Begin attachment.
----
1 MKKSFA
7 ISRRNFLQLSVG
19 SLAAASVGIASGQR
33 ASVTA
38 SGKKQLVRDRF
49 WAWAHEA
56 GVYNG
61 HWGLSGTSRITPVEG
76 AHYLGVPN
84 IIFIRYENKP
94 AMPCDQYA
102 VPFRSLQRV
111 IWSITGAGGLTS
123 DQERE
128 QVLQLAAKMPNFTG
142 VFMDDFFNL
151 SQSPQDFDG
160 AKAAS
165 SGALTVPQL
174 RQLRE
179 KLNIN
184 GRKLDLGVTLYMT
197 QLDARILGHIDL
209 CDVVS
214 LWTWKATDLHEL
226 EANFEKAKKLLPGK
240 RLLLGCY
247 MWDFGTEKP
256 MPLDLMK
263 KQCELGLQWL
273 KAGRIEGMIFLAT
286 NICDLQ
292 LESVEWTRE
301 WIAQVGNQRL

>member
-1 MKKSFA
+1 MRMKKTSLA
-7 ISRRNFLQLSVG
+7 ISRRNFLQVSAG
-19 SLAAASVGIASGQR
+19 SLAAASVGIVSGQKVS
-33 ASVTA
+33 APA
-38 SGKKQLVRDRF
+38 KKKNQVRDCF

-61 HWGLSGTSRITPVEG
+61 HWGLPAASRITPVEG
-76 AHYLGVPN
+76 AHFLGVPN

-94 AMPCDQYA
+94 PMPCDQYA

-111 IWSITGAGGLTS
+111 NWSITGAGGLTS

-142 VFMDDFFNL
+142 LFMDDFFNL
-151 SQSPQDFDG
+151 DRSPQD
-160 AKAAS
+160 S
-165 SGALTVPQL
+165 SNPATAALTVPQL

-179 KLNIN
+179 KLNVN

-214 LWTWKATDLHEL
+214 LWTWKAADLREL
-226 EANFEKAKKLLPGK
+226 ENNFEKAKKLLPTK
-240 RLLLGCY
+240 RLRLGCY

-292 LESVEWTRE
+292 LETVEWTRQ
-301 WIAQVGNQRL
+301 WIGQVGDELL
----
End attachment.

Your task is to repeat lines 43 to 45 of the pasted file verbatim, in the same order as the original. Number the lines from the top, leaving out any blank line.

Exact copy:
+33 APA
-38 SGKKQLVRDRF
+38 KKKNQVRDCF